SoCalGas Urges Public to Call 811 to Avoid Damaging Underground Utility Lines on National 811 Day
Company Reminds Public to 'Know What's Below' to Prevent Costly Repairs, Outages
LOS ANGELES, Aug. 10, 2016 /PRNewswire/ -- Every six minutes an underground utility line in the country is damaged because someone did not call 811, the national "Call Before You Dig" phone number. On Aug. 11 - National 811 Day - Southern California Gas Co. (SoCalGas) reminds the public to dial 811 two working days prior to digging to identify the location of underground utility lines and to avoid striking them.
"Whether installing a mailbox, putting in a fence or sprinkler system, planting trees, building a new patio or deck or launching an outdoor business remodeling project, we urge the public to dial 811 several days before digging to ensure the site is properly marked," said Jimmie Cho, senior vice president of gas operations and systems integrity for SoCalGas. "Knowing where underground utility lines are buried prevents injuries, unintentional damage, inconvenient outages and costly repairs."
When contacting 811, homeowners and contractors are connected to the local one-call center that notifies the appropriate utility companies of their intent to dig. Utility representatives are then sent to the requested digging site at no charge to mark the approximate location of underground lines with flags, color-coded paint or stakes. If they do not find any underground utility lines in the area, they will mark "clear." Once all lines are identified, customers should carefully use only hand-digging tools within two feet on each side of marked natural gas lines.
More than 100 billion feet of utility lines lay buried underground in communities throughout the United States - which equates to more than one football field's length of buried utilities for every man, woman and child in the country, according to Common Ground Alliance, an organization dedicated to protecting underground utility lines.
These utility lines provide amenities such as cable TV, high-speed Internet, landline telephone, electricity, natural gas and water. The depth of utility lines can vary due to years of erosion, previous digging projects and uneven surfaces.
By California state law, anyone working on a project that requires digging into the ground must dial 811 two days in advance. Here are steps to protect you and your community:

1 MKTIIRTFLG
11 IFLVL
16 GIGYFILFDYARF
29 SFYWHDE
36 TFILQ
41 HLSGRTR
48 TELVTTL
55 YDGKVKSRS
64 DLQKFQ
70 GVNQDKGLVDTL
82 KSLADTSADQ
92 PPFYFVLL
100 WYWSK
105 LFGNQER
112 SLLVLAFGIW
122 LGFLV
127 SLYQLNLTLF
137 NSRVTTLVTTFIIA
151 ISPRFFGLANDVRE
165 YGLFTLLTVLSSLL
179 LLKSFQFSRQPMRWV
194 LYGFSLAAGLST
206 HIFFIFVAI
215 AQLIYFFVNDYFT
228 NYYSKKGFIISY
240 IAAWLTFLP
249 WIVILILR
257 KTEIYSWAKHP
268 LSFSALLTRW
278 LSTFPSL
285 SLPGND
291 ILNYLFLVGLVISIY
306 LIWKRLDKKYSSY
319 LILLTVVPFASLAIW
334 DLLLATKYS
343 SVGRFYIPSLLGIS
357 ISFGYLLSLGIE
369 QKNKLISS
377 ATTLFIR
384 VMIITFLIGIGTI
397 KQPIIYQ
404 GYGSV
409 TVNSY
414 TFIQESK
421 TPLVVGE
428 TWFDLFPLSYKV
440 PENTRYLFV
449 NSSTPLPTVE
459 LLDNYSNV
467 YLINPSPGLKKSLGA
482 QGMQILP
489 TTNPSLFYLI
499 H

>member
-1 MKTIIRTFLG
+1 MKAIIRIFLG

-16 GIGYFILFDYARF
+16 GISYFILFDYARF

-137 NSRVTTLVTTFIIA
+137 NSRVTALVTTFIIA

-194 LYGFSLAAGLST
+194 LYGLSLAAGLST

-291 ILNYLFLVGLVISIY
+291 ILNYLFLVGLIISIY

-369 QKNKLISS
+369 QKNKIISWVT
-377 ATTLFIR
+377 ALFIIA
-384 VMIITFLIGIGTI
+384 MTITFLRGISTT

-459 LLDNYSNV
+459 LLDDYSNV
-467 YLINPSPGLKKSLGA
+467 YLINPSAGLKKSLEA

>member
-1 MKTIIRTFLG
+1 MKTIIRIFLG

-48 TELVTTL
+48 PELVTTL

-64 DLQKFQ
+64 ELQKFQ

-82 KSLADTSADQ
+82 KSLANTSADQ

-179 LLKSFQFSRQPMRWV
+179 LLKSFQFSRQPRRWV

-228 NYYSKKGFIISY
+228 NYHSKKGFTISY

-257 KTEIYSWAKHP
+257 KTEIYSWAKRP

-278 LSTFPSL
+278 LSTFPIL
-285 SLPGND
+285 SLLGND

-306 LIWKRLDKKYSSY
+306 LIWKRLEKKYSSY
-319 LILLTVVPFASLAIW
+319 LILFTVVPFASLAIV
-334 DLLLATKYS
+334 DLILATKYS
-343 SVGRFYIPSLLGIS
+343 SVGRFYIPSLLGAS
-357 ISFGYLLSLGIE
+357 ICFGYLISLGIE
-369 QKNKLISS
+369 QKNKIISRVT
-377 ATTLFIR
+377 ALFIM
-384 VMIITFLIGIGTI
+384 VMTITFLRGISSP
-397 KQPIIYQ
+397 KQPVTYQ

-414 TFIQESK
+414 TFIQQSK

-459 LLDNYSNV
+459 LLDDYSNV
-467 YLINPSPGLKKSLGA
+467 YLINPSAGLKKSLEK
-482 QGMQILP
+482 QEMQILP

- Regardless of the depth of the digging or familiarity with the property, always contact 811 before initiating a project that involves extensive shoveling.
- If you have hired a contractor, make sure the contractor called 811. Don't allow work to begin until you have confirmed utilities were notified and marked the area.
- Make sure to dig around the marked lines, not on them.
Even a slight gouge, scrape or dent to a pipeline or coating may cause a dangerous break or leak in the future. If a customer inadvertently causes minor damage to a natural gas line or an attached component, that customer should call SoCalGas immediately at 1-800-427-2200.
About Southern California Gas Co.
Southern California Gas Co. (SoCalGas) has been delivering clean, safe and reliable natural gas to its customers for more than 145 years. It is the nation's largest natural gas distribution utility, providing service to 21.6 million consumers connected through 5.9 million meters in more than 500 communities. The company's service territory encompasses approximately 20,000 square miles throughout central and Southern California, from Visalia to the Mexican border. SoCalGas is a regulated subsidiary of Sempra Energy (NYSE: SRE), a Fortune 500 energy services holding company based in San Diego.
Rosa Maria Santana | SoCalGas, 24-Hour Media Hotline: 877.643.2331 | socalgas.com/newsroom | @SoCalGasNews
CategorySouthern California Gas Company , Sempra Energy